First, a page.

The acceptance of LGBT people—and, more to the point, the integrity of their relationships with one another—was definitely one of those uncomfortable ideas. As a high school student who had awakened to the lively power of the scriptures, I had “known,” intuitively and without question, that there was nothing acceptable about any relationships outside of a heterosexual norm. It was a given; as far as I could tell, the Bible, reason, and nature all pointed to the sinfulness, the ultimate futility, and the self-annihilating logic of same-sex partnerships.
But a Washington Post book review started to pull at the threads of my closed system, ultimately causing it to fray. Mel White, who had been active in the Moral Majority, was close to Jerry Falwell, and had ghost written the autobiographies of more than one notable evangelical personality, had recently published the story of his own life. And it was very much the story of his desperate attempts to escape the stark insistence of his sexual desires. Mel White was gay in a subculture that denied the reality and acceptability of that fact. The book review and accompanying interview addressed the multiple ways he tried to shed his desires and replace them with the purer desires of a heterosexual man. Prayer. Fasting. Therapy. Shock treatment.
I’ll repeat that, since it seared itself into my consciousness: Shock treatment.
Still, he found himself attracted to men, depressed and suicidal, unable to pray, fast, or even electrify the gay away. Confronted with this, gradually, I found myself asking: Am I insisting on calling unclean that which God has called clean?
I could not, therefore, enter into Peter’s robust confidence about the nature of the dividing line between courage and cowardice.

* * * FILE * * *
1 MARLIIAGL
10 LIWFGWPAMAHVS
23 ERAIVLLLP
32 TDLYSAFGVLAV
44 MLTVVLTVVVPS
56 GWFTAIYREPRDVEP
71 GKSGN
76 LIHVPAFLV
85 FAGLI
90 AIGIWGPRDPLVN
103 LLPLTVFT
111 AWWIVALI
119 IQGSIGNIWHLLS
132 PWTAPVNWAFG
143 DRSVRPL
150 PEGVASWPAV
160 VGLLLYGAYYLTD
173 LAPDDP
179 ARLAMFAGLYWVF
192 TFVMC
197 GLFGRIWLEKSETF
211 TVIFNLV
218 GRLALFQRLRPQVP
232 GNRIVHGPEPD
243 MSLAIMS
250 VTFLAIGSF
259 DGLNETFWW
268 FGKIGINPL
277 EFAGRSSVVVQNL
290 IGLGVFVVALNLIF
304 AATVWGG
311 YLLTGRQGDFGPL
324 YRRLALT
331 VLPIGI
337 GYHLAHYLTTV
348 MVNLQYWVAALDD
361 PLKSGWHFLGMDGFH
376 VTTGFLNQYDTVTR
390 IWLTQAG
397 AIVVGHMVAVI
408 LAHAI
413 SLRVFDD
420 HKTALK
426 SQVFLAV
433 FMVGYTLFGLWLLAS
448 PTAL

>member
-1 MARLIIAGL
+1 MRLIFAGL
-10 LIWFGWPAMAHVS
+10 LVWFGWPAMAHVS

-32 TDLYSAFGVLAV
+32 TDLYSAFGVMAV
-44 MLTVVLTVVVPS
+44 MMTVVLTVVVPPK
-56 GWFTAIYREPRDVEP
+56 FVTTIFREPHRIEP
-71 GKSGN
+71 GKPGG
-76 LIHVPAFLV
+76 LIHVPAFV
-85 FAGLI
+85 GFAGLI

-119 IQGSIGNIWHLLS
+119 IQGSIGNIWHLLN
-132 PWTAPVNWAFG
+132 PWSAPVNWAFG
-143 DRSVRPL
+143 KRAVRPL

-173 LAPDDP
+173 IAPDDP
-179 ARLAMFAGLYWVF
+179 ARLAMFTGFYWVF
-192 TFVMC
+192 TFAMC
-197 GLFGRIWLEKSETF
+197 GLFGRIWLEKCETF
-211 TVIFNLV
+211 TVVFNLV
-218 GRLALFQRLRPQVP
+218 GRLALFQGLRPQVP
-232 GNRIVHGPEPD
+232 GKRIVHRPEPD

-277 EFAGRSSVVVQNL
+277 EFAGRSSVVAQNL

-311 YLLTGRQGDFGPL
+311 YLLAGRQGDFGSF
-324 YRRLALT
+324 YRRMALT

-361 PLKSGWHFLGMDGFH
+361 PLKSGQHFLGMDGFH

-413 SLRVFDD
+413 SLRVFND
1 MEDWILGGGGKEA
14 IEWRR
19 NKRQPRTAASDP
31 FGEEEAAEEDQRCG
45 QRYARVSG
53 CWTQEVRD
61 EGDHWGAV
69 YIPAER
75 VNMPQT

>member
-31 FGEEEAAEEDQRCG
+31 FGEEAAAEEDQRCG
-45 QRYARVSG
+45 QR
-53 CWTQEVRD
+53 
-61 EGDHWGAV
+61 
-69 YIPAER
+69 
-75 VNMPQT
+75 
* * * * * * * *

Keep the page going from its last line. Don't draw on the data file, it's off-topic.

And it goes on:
Neither, it turned out, could he.
Peter completed seminary with excellent grades. He was, by all accounts, an impressive student and a skilled minister. He landed a comfortable pastorate shortly after graduation. He married a woman whom he loved. They had children together.
All the while, however, a long-repressed aspect of his life dogged him, fought to loose itself from the stranglehold of his terrified psyche: his attraction to men. Like Mel White, he tried everything he could think of to escape his desires, their claim on his selfhood. They were, he believed, impure, sinful, and evil. They threatened everything he had built his life into. They had to be eradicated. And when he found himself unable to do so—unable to get rid of his desires, unable to withstand the self-loathing, unable to bear the crushing depression—he looked to something more definitive than prayer and therapy. He came frighteningly close to taking his own life.
I learned this part of his story, truth be told, long after I had come to accept that LGBT people—and their relationships—are part of God’s riotously kaleidoscopic design for this world. What it sharpened for me, though, is the sense that concrete lives take precedence over abstract ideas. A theology, and the institutions built around it, that generates ineluctable impulses toward self-destruction in some of God’s people is a form of spiritual violence. A theology that inspires suicides is a theology crying out for the courage to change.
It is time to stop calling unclean what God has called clean.
 This is not, of course, his real name. He has written and spoken about his story—but in its specificity, it is his to tell. Insofar as it has played a part in the ongoing unfolding of my theological reflection, I tell it that way—in a manner that is complete even without a real name.